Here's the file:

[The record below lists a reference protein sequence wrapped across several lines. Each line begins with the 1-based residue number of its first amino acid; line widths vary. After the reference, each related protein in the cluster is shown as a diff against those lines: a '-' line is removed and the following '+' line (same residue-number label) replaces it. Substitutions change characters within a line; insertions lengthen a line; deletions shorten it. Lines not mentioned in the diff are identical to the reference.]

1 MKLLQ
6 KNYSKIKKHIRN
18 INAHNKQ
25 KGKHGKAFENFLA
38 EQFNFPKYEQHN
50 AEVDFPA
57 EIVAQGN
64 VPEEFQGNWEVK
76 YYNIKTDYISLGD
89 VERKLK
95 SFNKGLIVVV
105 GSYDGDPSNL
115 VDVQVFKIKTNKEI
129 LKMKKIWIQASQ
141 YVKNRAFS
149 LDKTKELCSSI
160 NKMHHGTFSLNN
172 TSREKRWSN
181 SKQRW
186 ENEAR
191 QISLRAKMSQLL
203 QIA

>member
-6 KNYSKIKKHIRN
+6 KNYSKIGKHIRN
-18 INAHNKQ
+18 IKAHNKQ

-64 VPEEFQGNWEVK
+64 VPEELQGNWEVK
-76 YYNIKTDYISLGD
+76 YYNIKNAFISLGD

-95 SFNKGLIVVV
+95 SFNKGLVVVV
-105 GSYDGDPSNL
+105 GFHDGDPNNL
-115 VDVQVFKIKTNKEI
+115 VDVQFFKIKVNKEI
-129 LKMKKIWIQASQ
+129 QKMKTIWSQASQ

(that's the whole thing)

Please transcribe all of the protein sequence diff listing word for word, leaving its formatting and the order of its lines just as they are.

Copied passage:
[The record below lists a reference protein sequence wrapped across several lines. Each line begins with the 1-based residue number of its first amino acid; line widths vary. After the reference, each related protein in the cluster is shown as a diff against those lines: a '-' line is removed and the following '+' line (same residue-number label) replaces it. Substitutions change characters within a line; insertions lengthen a line; deletions shorten it. Lines not mentioned in the diff are identical to the reference.]

1 MKLLQ
6 KNYSKIKKHIRN
18 INAHNKQ
25 KGKHGKAFENFLA
38 EQFNFPKYEQHN
50 AEVDFPA
57 EIVAQGN
64 VPEEFQGNWEVK
76 YYNIKTDYISLGD
89 VERKLK
95 SFNKGLIVVV
105 GSYDGDPSNL
115 VDVQVFKIKTNKEI
129 LKMKKIWIQASQ
141 YVKNRAFS
149 LDKTKELCSSI
160 NKMHHGTFSLNN
172 TSREKRWSN
181 SKQRW
186 ENEAR
191 QISLRAKMSQLL
203 QIA

>member
-6 KNYSKIKKHIRN
+6 KNYSKIGKHIRN
-18 INAHNKQ
+18 IKAHNKQ

-64 VPEEFQGNWEVK
+64 VPEELQGNWEVK
-76 YYNIKTDYISLGD
+76 YYNIKNAFISLGD

-95 SFNKGLIVVV
+95 SFNKGLVVVV
-105 GSYDGDPSNL
+105 GFHDGDPNNL
-115 VDVQVFKIKTNKEI
+115 VDVQFFKIKVNKEI
-129 LKMKKIWIQASQ
+129 QKMKTIWSQASQ